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Thermodynamics and potential energy

  1. Apr 30, 2008 #1
    1. The problem statement, all variables and given/known data

    From what height must an oxygen molecule fall in a vacuum so that its kinetic energy at the bottom equals the average energy of an oxygen molecule at 300 K?

    2. Relevant equations

    E_avg=3/2*kb*T (kb is the boltzmann's constant)
    PE = mgh = KE_final = 1/2*m*v_rms^2

    3. The attempt at a solution

    I know that E_avg is equal to 6.21*10^-21. This is then equal to mgh.

    I must be having difficulties calculating the mass of O2. There are 32g/mol = .032kg/mol. Dividing by Avogadro's number, this gives 5.3135*10^-26 kg per O2 molecule. Then plugging this into the equation h = E_avg/(mg) returns the height as 1.19*10^4 m... This is wrong. Can anyone help me figure out where I made an error?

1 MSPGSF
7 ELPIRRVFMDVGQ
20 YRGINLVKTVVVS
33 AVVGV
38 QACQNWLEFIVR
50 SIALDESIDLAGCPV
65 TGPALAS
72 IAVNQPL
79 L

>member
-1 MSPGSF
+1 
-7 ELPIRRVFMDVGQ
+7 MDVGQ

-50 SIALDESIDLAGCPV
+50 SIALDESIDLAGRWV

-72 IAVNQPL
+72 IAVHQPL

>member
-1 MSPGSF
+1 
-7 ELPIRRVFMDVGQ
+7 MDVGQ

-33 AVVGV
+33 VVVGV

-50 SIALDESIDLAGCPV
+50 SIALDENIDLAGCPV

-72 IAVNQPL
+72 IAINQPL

2. jcsd
  3. Apr 30, 2008 #2
    Your problem is not in calculating the mass of O2, rather your problem is that it's O2 and not O.

    The equipartition theorem states that a system has an average energy of kT/2 in each quadratic degree of freedom (mode in which the gas can store the energy). A monatomic gas can store energy as kinetic energy (Vx^2, Vy^2, Vz^2), so the average energy of an atom in this gas is 3*(kT/2).

    A diatomic gas can store the energy in the three translational degrees of freedom and two additional modes of rotation, so they have 5 degrees of freedom. Hence the average energy of a diatomic gas is 5*(kT/2).
     
  4. Apr 30, 2008 #3
    Thanks! If I would have looked ahead in the textbook a few more pages, I could have saved myself a lot of frustration...
     
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